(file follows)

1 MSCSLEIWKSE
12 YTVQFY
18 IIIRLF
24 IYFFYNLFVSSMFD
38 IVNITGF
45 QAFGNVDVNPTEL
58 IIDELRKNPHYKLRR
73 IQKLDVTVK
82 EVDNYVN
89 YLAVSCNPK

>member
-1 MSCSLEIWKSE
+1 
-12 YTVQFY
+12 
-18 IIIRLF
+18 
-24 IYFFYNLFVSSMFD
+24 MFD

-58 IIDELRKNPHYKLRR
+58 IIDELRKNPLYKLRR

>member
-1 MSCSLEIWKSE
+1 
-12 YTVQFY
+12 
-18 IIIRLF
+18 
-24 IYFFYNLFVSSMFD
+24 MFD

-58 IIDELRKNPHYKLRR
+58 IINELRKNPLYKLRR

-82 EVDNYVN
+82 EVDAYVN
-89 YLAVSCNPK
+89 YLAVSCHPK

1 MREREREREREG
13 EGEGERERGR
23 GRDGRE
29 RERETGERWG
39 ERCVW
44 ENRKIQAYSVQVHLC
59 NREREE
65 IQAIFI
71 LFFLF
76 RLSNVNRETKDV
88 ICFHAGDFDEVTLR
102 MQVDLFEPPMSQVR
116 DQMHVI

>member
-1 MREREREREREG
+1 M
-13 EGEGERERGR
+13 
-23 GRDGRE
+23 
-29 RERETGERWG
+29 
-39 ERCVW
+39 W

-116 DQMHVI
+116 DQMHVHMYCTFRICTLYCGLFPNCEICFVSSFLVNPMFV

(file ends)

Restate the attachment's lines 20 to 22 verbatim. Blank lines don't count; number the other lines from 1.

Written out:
-58 IIDELRKNPHYKLRR
+58 IIDELRKNPLYKLRR

>member